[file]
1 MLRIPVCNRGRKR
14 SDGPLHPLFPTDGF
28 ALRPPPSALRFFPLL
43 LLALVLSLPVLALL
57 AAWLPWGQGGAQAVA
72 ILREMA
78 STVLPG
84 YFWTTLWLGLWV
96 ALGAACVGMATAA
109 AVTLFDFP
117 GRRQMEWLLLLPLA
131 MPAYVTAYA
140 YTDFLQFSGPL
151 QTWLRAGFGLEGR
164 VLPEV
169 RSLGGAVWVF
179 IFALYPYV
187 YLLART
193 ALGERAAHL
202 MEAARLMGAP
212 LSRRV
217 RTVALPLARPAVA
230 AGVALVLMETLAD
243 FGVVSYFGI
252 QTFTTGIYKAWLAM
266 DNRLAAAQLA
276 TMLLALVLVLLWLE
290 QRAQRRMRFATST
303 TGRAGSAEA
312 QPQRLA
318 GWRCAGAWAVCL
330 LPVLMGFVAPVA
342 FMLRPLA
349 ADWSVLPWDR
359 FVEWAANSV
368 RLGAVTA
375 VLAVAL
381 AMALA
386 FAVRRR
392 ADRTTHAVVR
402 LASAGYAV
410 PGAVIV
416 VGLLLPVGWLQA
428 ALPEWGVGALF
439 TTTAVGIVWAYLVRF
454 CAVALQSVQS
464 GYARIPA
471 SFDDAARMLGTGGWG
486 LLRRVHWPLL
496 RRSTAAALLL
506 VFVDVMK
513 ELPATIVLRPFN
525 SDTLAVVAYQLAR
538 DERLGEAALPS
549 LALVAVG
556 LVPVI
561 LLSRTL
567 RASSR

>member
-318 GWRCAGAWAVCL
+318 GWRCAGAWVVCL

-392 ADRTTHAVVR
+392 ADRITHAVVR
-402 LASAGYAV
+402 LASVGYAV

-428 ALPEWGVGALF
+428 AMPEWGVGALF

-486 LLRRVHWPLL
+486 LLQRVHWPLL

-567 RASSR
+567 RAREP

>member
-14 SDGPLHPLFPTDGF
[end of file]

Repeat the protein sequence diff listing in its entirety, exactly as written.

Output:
1 MLRIPVCNRGRKR
14 SDGPLHPLFPTDGF
28 ALRPPPSALRFFPLL
43 LLALVLSLPVLALL
57 AAWLPWGQGGAQAVA
72 ILREMA
78 STVLPG
84 YFWTTLWLGLWV
96 ALGAACVGMATAA
109 AVTLFDFP
117 GRRQMEWLLLLPLA
131 MPAYVTAYA
140 YTDFLQFSGPL
151 QTWLRAGFGLEGR
164 VLPEV
169 RSLGGAVWVF
179 IFALYPYV
187 YLLART
193 ALGERAAHL
202 MEAARLMGAP
212 LSRRV
217 RTVALPLARPAVA
230 AGVALVLMETLAD
243 FGVVSYFGI
252 QTFTTGIYKAWLAM
266 DNRLAAAQLA
276 TMLLALVLVLLWLE
290 QRAQRRMRFATST
303 TGRAGSAEA
312 QPQRLA
318 GWRCAGAWAVCL
330 LPVLMGFVAPVA
342 FMLRPLA
349 ADWSVLPWDR
359 FVEWAANSV
368 RLGAVTA
375 VLAVAL
381 AMALA
386 FAVRRR
392 ADRTTHAVVR
402 LASAGYAV
410 PGAVIV
416 VGLLLPVGWLQA
428 ALPEWGVGALF
439 TTTAVGIVWAYLVRF
454 CAVALQSVQS
464 GYARIPA
471 SFDDAARMLGTGGWG
486 LLRRVHWPLL
496 RRSTAAALLL
506 VFVDVMK
513 ELPATIVLRPFN
525 SDTLAVVAYQLAR
538 DERLGEAALPS
549 LALVAVG
556 LVPVI
561 LLSRTL
567 RASSR

>member
-318 GWRCAGAWAVCL
+318 GWRCAGAWVVCL

-392 ADRTTHAVVR
+392 ADRITHAVVR
-402 LASAGYAV
+402 LASVGYAV

-428 ALPEWGVGALF
+428 AMPEWGVGALF

-486 LLRRVHWPLL
+486 LLQRVHWPLL

-567 RASSR
+567 RAREP

>member
-14 SDGPLHPLFPTDGF